Bay leaves were also evaluated by our group, for color, freshness, and flavor. Spice Islands California bay leaves are much brighter, and moister, and have a far more powerful taste than crumbly Turkish ones. They’re also nicer looking as well and I was thinking of all the uses for bay leaves that people don’t think about, like bay leaf ice cream, perhaps infused with some orange or even crème brûlée, with a crunchy sugar topping. People don’t think of using bay leaves in desserts but the elusive flavor can be a great counterpoint to citrus. And a few leaves baked at the bottom of a pound cake can give it an exotic, yet familiar, flavor.



Black pepper is one of the most popular and widely used seasonings. It goes well with meats and vegetables, but a few grinds can dial up the flavor of strawberries and cherries too. One can get it in various grinds, but I like buying whole peppercorns and crack them myself. Spice Islands offers a certified organic black pepper (along with other spices) and Terri explained that they have separate facilities to process the organic spices to ensure their purity.


Garlic is very popular in America and I learned that presently there is a worldwide garlic shortage due to drought conditions. So, the Spice Islands team has been scouring the globe for garlic. At the cutting, we smelled powdered garlic alongside other brands and it was noted that the darker ones were from brands that toast their garlic, which gives them a dull, ‘cooked’ flavor.

The smell of all these seasonings and fragrant herbs was making us hungry, so I (and my stomach) was happy when a local chef came in to the kitchen to make us lunch. He started with a pizza with a Mediterranean-themed topping of onions, tomatoes, and peppers, topped with cayenne pepper, garlic powder, ground cumin, sweet paprika and cinnamon. The vegetables were sautéed until soft, then spread over the pizza dough and placed into a very hot oven on a pizza stone.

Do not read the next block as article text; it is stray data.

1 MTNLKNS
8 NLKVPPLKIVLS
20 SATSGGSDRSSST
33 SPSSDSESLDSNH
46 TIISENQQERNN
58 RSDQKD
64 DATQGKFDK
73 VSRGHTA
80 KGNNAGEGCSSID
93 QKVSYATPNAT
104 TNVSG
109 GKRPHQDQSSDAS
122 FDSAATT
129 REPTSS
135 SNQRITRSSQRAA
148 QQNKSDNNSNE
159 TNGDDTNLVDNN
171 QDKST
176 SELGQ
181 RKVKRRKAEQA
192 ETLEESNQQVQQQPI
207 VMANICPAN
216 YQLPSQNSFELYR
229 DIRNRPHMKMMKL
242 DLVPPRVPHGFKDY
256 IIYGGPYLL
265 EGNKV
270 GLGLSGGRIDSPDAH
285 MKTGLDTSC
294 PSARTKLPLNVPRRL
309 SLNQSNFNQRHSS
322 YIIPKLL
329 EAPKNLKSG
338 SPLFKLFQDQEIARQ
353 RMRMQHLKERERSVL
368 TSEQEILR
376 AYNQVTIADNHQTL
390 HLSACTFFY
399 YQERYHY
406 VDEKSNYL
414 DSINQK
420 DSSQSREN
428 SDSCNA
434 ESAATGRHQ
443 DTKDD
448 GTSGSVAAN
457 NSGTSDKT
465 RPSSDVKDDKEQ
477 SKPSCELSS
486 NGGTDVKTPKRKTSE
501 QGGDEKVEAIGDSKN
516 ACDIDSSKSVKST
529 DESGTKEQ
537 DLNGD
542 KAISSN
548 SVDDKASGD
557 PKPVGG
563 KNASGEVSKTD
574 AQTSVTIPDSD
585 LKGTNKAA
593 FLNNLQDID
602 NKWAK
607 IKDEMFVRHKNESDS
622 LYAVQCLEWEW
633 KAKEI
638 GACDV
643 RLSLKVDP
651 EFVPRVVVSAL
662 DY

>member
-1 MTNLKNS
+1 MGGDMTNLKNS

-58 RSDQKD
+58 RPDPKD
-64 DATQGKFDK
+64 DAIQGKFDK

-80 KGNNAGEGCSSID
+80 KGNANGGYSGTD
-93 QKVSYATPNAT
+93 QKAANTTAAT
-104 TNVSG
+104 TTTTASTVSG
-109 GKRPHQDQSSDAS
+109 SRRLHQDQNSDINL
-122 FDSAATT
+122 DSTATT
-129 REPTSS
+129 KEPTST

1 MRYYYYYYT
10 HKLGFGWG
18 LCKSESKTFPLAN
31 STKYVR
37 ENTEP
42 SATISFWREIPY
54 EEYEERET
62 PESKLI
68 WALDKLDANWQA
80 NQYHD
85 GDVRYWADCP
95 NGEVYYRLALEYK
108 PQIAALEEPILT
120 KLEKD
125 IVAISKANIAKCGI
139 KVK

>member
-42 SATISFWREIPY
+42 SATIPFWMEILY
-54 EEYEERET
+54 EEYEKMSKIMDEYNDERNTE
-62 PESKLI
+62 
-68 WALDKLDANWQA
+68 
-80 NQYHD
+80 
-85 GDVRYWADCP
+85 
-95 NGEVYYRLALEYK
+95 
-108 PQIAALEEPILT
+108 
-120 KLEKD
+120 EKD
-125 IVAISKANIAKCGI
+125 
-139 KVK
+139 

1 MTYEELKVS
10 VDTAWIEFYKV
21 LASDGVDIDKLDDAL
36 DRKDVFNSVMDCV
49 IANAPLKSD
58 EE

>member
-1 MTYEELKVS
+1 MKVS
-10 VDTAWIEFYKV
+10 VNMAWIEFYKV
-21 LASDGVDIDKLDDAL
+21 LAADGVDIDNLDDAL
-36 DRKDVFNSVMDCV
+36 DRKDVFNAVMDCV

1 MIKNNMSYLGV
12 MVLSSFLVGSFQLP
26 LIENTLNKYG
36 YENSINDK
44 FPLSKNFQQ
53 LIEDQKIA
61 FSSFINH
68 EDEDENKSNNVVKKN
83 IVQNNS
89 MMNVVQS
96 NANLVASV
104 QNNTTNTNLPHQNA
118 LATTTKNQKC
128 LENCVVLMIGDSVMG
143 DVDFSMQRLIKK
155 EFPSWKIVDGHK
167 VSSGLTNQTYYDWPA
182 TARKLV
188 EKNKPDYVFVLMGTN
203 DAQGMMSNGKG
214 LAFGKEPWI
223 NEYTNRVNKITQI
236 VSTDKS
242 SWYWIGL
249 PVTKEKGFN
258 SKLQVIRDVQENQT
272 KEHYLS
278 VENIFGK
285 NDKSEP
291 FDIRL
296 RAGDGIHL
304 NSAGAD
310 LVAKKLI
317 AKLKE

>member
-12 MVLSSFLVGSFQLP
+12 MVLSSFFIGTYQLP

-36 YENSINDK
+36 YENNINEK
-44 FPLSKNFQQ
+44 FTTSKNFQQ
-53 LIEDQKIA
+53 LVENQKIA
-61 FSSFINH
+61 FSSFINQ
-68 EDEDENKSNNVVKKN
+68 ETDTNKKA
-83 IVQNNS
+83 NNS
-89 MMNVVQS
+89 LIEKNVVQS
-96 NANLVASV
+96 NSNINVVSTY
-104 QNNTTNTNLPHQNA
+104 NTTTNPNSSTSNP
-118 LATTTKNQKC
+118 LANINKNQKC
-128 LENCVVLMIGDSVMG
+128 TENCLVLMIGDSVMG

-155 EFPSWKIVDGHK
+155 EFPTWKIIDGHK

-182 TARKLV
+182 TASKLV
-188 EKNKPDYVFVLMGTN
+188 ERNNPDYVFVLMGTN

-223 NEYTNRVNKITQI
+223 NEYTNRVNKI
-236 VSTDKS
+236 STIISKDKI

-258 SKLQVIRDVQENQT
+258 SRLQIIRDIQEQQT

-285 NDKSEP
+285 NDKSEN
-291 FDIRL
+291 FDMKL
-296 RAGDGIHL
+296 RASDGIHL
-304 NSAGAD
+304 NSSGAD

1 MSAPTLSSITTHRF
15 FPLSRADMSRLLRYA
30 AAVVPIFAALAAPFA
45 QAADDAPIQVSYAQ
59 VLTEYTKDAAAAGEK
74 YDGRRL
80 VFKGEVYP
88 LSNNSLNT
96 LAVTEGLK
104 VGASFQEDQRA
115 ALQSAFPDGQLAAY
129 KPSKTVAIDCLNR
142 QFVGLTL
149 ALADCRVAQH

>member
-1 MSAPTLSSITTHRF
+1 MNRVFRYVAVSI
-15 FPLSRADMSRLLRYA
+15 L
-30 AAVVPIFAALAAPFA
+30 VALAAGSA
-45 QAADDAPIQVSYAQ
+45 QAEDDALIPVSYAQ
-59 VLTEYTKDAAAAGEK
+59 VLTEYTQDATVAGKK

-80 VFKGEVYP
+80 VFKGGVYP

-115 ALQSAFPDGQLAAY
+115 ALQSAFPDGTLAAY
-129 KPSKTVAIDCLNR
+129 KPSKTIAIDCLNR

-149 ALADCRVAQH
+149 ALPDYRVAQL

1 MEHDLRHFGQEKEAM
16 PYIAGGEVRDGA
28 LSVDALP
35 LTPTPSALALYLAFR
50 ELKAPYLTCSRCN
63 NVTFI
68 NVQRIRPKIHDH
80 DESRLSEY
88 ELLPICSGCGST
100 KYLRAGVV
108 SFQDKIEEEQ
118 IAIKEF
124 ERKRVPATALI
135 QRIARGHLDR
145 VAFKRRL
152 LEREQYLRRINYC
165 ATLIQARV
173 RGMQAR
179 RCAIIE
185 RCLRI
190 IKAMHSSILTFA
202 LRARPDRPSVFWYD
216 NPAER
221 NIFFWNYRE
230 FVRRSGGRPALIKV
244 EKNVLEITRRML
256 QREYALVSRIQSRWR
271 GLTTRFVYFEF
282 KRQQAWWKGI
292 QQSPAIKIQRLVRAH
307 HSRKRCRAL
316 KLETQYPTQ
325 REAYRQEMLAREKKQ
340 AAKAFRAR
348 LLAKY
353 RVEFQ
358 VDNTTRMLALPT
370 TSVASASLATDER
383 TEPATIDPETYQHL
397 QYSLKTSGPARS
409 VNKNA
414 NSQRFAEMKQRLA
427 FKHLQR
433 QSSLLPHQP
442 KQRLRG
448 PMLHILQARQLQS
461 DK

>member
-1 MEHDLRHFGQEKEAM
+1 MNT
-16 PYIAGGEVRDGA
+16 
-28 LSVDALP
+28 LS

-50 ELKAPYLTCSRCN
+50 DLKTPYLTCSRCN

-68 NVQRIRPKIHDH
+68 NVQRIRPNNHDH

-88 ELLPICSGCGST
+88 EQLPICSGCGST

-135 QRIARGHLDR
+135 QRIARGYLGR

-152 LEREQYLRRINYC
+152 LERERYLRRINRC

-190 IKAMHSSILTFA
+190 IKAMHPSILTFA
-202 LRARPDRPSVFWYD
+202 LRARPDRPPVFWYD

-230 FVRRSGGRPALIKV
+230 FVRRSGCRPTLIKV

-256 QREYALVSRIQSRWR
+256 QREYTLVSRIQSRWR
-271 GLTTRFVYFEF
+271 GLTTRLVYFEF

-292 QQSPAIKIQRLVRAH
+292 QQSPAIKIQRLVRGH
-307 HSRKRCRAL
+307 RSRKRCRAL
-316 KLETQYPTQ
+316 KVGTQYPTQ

While we waited for the pizza to cook, the chef peeled fresh pears and made a poaching liquid, which he spiced up with star anise, cinnamon, and vanilla bean. Then he slid the pears in, where they cooked at a leisurely simmer until they were tender and fully infused with the spicy flavors.


When it was done, we thanked Terri and the Spice Islands brand team for giving us a lesson in spices and seasonings, and learning what goes into the various bottles of spices that we reach for when cooking and baking.

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5 Responses to Beyond the Glass Bottle: An Inside Look at Spice Islands Spices and Seasonings

  1. Mark says:

    Hi David,

    Thank you for the tour of Spice Islands. Always interesting to see the process of how spices from around the world end up on the grocery store shelf.

    And the spicy pizza sounds delicious!

    One quick question. You mentioned that most of the cinnamon at the grocery store comes from Ceylon (Sri Lanka). But isn’t most of the cinnamon in the grocery store actually Saigon cinnamon (cassia)?

    Thanks again for the tour. Maybe Spice Islands can open a public tasting tour?


  2. David says:

    Hi Mark: “True cinnamon” is Cinnamomum verum is what is commonly referred to as “cinnamon” in many instances. Unless it’s mentioned on the label (or website) it’s hard to tell what it is. But if you buy premium spices, or from a good merchant, chances are it will say so on the label.

    And yes, it’d be great if they did some public tastings and events – and I’d be happy to come back!

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  5. nik says:

    Thank you for the behind-the-spice-bottles peek into Spice Islands, and for all the interesting info and suggestions. Pepper on strawberries…I never would have thought of this one! I’d love to see this become a regular feature, maybe twice a year, featuring different spices.